i) treating 3′ amino compound of paclitaxel in ethylacetate with suitable benzoyl chloride in presence of aqueous solution of sodiumbicarbonate solution for approximately 2 to 6 hrs. at ambient temperature,
ii) separating the organic layer of step(I) and washing with water,
iii) drying the organic layer over anhydrous sodium sulphate and evaporating the solvent, purifying the residue obtained by column chromatography to yield 3′-N-benzoyl derivative of paclitaxel.
Preparation of 3′-sulphonamide Derivatives
i) treating the substrate (having C3′ amino group) in ethylacetate and saturated aqueous solution of sodium bicarbonate with suitable sulphonyl chloride for 6 hr-24 hr at ambient temperature.
ii) separating the organic layers and washing the organic layer with water.
iii) drying the organic layer over sodium sulphate and evaporating the solvent purifying the residue obtained by column chromatography to yield pure C3′-sulphonamide derivative.
In vitro cytotoxic activity of novel paclitaxel derivatives was determined by performing the MTT cytotoxicity assay (Mosmann T., J Immunological Methods, 65:55; 1983). Briefly, the cultured tumor cells were separately seeded in a 96-well culture plate and co-incubated with paclitaxel or its derivatives dissolved in methanol, dimethyl formamide, dimethyl sulfoxide or isopropyl alcohol with relevant controls at 37° C. in a CO2 incubator. After 24 to 96 hours, the assay was terminated and percent cyotoxicities calculated. Table II shows anticancer potency of paclitaxel derivatives over paclitaxel in leukemia cells (MOLT-4), ovarian cancer cells (PA-1), breast cancer cells (HBL100), lung cancer cells (L132) and cervical cancer cells (SiHa).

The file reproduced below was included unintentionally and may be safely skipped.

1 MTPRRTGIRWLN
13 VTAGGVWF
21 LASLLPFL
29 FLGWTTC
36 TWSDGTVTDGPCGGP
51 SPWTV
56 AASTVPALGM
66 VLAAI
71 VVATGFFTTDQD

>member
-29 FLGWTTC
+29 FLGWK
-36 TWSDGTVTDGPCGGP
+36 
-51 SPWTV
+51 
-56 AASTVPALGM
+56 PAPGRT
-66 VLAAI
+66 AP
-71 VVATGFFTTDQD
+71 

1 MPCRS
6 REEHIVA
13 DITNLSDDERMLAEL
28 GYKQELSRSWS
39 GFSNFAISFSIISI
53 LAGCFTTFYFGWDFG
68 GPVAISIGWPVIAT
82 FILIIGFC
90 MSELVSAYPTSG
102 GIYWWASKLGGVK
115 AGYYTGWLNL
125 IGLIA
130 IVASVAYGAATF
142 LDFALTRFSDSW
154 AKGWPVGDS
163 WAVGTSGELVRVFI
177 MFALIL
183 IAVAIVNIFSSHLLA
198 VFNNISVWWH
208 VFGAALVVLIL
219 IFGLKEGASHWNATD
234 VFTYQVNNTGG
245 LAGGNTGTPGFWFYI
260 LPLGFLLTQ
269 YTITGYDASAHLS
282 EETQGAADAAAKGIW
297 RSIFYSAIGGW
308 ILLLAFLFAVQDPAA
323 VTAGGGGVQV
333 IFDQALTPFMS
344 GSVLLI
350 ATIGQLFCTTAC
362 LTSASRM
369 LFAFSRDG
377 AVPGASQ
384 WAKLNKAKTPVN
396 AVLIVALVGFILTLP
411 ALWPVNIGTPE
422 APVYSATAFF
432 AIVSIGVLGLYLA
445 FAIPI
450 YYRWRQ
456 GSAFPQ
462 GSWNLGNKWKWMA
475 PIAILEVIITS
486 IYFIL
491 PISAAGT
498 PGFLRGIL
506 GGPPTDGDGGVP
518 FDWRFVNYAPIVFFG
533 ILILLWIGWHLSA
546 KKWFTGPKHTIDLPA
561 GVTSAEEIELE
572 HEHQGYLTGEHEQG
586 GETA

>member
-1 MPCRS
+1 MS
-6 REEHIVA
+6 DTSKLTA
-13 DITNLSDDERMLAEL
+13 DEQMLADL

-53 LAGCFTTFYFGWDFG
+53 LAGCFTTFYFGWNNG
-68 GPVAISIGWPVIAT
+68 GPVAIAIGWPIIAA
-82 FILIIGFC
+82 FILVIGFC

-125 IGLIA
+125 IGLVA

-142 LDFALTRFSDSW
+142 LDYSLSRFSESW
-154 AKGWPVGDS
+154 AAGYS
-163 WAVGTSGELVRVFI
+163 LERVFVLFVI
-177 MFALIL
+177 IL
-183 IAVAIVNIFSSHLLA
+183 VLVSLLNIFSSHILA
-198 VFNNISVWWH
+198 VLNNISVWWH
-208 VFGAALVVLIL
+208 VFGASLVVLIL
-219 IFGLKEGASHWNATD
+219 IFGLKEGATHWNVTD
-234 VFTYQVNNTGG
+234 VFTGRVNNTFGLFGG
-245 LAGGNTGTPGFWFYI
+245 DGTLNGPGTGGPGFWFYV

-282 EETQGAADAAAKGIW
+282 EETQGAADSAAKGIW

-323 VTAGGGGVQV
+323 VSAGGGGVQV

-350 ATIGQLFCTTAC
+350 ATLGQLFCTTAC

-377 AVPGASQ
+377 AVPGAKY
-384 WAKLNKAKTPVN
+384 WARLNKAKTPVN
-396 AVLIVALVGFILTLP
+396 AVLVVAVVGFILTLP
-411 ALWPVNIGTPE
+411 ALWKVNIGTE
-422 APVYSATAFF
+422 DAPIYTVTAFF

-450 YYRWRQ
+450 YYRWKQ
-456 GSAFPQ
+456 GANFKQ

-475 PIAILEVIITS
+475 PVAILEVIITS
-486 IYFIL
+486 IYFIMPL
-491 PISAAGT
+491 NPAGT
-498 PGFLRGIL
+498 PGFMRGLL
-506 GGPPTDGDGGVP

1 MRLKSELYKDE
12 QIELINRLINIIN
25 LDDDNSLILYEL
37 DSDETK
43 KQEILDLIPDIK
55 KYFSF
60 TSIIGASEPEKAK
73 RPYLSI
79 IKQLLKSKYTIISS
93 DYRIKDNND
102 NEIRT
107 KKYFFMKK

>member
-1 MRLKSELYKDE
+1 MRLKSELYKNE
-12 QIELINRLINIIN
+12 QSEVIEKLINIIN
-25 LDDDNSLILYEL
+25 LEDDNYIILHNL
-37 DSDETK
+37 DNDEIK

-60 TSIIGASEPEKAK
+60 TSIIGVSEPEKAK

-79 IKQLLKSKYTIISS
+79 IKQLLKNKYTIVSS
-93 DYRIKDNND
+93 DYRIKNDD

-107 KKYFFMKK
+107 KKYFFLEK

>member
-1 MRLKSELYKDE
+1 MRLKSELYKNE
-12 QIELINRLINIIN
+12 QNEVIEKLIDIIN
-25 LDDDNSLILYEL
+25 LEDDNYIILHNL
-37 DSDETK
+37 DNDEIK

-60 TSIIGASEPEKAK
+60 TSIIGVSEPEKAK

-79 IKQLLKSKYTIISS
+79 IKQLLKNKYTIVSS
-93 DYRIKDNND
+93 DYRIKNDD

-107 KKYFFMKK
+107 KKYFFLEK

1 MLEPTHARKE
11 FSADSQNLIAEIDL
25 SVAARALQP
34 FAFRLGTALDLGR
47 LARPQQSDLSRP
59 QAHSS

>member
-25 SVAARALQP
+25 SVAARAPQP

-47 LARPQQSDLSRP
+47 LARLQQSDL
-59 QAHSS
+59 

POTENCY OF NOVEL PACLITAXEL DERIVATIVES WITH
RESPECT TO PACLITAXEL ON VARIOUS CANCER CELL LINES
—: Not active
ND: Not Done
=PT: Activity equivalent to Paclitaxel
<PT: Activity less than Paclitaxel
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|U.S. Classification||514/449, 549/510, 549/511|
|International Classification||A61P35/00, C07D305/14|
|Dec 18, 2000||AS||Assignment|
Owner name: DABUR RESEARCH FOUNDATION, INDIA